How Tornadoes Work

A tornado hits Pampa, Texas. See more pictures of natural disasters.
A tornado hits Pampa, Texas. See more pictures of natural disasters.
Alan R. Moller/Stone/Getty Images

Myths are full of fantastic and destructive creatures. If it's not a city-leveling angel, then it's giants sauntering vengefully into unsuspecting towns. In reality, all the calamities we're liable to encounter are due to natural phenomena and human will. But of all the destructive powers in our world, none resembles the ferocity and form of those mythic monsters quite like tornadoes. These storms descend like a dagger from the clouds. They tower over the tallest buildings like titans. And when they lash out at their surroundings, they often seem to act with malicious, mindful intent.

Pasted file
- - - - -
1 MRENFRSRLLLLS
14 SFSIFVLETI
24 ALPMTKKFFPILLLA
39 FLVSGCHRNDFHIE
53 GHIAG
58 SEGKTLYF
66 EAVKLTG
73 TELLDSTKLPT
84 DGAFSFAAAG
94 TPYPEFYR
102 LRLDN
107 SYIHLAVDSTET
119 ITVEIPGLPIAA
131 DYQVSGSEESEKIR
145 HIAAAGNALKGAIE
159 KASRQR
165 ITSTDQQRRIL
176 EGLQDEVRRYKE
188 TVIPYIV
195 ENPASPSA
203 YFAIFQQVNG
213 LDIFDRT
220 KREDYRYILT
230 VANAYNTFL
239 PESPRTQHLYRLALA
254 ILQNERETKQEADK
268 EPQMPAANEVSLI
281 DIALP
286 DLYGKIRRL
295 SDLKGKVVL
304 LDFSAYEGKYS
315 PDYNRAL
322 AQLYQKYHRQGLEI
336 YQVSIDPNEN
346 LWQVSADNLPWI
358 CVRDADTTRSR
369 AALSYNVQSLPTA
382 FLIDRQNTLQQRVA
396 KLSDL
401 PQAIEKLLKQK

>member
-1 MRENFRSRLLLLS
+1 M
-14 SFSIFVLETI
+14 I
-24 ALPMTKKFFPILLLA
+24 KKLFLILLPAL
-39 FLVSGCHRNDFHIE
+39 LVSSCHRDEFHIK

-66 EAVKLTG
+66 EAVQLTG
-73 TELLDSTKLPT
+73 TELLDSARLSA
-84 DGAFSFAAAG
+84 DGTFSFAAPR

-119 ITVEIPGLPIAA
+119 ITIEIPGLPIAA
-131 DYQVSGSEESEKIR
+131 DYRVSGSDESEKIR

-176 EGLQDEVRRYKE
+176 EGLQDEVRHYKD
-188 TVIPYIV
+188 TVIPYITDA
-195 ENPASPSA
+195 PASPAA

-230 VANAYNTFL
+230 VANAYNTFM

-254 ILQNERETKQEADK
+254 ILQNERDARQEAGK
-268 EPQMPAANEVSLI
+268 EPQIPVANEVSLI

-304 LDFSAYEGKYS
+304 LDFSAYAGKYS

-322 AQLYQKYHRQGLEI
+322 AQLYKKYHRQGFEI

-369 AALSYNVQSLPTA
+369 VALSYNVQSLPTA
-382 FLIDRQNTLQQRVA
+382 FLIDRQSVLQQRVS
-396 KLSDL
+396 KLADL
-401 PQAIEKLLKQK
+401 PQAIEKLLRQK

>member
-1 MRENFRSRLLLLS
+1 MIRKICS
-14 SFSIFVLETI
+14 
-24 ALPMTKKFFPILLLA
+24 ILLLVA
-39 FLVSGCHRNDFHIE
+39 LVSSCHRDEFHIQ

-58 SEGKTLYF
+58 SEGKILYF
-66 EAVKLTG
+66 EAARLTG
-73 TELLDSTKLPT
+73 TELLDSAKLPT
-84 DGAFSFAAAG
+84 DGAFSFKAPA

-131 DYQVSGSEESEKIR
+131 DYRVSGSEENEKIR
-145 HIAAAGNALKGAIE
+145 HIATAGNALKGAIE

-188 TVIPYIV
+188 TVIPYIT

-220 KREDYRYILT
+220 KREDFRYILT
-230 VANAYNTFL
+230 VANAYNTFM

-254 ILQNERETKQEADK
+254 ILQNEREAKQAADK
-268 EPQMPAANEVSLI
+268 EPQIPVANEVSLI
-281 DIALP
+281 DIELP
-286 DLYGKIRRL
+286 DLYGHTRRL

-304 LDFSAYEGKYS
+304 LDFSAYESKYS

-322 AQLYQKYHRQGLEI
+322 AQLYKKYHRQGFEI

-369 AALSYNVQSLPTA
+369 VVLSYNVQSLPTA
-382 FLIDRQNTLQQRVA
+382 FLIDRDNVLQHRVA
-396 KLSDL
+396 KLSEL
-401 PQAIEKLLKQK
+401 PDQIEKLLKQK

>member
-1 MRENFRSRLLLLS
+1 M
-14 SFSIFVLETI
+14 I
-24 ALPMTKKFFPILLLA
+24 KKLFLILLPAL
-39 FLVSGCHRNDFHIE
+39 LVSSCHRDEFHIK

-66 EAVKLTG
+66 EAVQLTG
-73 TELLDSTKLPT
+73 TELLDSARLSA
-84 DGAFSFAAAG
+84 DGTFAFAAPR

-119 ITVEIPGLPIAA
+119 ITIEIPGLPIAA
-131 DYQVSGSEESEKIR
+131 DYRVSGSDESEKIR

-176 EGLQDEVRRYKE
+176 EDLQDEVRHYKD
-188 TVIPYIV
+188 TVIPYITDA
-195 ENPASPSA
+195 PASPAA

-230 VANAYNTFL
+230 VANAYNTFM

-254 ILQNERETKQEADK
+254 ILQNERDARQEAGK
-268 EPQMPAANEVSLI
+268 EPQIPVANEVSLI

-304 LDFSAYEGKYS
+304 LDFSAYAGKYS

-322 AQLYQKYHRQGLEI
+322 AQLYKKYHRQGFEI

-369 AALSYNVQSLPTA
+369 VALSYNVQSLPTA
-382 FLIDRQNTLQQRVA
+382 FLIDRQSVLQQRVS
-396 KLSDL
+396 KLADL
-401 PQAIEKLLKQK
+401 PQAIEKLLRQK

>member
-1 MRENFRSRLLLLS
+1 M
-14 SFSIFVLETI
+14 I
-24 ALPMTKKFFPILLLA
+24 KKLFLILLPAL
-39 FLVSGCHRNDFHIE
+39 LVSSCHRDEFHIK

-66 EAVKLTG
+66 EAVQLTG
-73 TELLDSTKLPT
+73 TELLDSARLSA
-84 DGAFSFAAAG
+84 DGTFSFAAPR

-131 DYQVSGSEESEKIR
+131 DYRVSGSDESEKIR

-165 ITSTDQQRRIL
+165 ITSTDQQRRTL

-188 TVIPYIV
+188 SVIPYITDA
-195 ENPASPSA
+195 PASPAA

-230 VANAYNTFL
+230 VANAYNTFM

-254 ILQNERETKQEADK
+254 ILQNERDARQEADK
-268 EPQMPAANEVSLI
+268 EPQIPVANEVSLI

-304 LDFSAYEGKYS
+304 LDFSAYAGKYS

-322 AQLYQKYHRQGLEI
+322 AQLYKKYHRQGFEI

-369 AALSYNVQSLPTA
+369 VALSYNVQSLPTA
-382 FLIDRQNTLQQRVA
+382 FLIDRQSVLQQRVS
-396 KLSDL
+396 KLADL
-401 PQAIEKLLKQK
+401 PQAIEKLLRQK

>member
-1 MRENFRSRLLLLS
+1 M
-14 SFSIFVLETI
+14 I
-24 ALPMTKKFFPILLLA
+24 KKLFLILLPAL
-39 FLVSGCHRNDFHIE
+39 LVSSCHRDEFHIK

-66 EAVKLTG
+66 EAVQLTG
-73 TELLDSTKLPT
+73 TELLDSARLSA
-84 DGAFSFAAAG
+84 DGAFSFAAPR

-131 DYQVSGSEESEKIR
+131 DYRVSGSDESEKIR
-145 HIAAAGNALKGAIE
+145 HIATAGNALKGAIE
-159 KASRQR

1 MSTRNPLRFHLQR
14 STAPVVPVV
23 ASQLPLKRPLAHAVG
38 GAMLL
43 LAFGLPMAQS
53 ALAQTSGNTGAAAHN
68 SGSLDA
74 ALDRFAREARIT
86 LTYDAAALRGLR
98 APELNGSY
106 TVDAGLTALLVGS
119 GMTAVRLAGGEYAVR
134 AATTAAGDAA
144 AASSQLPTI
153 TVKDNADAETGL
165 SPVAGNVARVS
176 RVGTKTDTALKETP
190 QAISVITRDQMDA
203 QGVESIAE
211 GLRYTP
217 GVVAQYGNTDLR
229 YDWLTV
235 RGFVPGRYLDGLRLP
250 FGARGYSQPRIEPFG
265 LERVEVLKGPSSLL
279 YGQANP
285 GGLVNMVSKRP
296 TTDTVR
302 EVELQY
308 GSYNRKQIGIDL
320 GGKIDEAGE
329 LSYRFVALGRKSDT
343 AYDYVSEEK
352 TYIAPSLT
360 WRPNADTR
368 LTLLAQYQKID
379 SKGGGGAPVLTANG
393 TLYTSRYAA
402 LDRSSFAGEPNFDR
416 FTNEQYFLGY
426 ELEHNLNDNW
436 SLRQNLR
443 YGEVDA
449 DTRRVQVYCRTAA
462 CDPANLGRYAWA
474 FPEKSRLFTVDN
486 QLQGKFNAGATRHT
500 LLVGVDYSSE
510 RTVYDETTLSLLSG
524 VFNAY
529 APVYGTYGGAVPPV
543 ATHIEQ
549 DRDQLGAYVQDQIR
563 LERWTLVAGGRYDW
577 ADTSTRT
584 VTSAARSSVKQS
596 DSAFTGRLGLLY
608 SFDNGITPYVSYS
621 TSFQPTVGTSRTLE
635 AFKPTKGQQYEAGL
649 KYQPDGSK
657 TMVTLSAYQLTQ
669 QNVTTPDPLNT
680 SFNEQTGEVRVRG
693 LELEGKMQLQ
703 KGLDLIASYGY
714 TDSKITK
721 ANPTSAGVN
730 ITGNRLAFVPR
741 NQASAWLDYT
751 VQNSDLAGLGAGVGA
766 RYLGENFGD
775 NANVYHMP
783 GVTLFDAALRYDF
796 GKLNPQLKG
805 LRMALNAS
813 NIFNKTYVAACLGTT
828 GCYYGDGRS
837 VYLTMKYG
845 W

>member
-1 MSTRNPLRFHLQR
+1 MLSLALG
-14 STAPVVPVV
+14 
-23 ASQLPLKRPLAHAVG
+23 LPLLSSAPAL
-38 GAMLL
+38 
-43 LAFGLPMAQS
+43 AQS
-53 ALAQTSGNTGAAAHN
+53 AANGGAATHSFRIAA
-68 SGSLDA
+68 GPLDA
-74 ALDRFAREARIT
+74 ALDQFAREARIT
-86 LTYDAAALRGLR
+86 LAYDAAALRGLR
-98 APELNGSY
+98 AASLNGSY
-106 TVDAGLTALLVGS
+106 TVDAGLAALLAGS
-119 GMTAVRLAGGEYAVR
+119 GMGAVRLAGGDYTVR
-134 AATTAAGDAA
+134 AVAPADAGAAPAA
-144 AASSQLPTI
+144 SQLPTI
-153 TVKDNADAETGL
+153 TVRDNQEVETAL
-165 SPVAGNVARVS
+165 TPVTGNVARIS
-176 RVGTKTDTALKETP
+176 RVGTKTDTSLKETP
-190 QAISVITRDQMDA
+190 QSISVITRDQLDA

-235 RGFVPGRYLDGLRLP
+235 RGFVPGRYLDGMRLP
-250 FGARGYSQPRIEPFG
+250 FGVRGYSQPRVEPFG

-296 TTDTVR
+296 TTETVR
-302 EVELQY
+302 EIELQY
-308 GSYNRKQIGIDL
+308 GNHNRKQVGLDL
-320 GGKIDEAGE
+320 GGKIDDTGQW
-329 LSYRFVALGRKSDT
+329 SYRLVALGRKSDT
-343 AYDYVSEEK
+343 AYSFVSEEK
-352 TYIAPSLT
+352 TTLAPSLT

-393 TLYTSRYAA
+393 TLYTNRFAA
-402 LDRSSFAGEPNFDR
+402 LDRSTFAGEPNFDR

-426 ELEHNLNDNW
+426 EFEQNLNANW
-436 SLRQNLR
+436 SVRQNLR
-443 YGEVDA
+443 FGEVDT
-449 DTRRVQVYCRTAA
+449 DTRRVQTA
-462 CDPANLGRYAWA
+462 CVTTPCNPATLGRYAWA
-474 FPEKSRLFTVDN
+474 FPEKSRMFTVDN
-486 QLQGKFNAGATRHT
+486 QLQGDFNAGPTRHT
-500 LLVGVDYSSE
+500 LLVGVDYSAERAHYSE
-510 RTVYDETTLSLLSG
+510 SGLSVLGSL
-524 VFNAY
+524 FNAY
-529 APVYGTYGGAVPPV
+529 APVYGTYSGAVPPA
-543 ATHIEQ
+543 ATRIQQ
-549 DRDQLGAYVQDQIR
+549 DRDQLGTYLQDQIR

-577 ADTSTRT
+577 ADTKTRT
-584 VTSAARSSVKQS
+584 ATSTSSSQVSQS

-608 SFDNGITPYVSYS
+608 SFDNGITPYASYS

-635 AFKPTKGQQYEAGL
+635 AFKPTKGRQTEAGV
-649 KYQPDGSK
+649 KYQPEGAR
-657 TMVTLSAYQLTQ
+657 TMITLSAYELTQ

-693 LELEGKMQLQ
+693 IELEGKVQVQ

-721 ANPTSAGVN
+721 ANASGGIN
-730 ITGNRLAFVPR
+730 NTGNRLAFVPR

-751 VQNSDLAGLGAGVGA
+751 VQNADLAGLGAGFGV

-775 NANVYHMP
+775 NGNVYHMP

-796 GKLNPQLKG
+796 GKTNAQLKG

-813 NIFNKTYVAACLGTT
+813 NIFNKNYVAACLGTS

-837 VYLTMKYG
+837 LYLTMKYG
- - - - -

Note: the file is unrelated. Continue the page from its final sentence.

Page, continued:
­­Set asi­de fear and superstition, and you're still faced with one of the most awesome sights in the natural world. These twisting storm columns can reach wind speeds of 318 mph (512 kp­h) and measure miles across, scarring the Earth and decimating homes and buildings in the process. Yet, in some parts of th­e world, these powerful storms are a regular occurrence. The United States alone experiences more than 1,000 tornadoes a year, and the storms have been reported on every continent except Antarctica [source: Tarbuck].

While most storms are weak and occur in sparsely populated areas, tornadoes have been known to hit large metropolitan areas, and they have inflicted heavy casualties on many towns and cities. In 1925, the infamous U.S. tristate twister hit parts of Missouri, Illinois and Indiana, claiming 695 lives.

­In this ar­ticle, we'll examine how a tornado's vortex works, take a close look at tornado formation and discuss the system we use to classify them.